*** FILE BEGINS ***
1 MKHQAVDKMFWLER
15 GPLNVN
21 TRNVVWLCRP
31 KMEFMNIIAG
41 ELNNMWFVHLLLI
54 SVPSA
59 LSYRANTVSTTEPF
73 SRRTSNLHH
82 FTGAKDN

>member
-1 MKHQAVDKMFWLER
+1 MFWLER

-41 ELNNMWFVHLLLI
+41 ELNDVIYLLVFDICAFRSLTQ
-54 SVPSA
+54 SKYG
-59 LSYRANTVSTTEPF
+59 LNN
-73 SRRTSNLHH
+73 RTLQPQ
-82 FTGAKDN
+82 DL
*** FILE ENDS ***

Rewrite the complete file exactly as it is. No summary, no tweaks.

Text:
1 MKHQAVDKMFWLER
15 GPLNVN
21 TRNVVWLCRP
31 KMEFMNIIAG
41 ELNNMWFVHLLLI
54 SVPSA
59 LSYRANTVSTTEPF
73 SRRTSNLHH
82 FTGAKDN

>member
-1 MKHQAVDKMFWLER
+1 MFWLER

-41 ELNNMWFVHLLLI
+41 ELNDVIYLLVFDICAFRSLTQ
-54 SVPSA
+54 SKYG
-59 LSYRANTVSTTEPF
+59 LNN
-73 SRRTSNLHH
+73 RTLQPQ
-82 FTGAKDN
+82 DL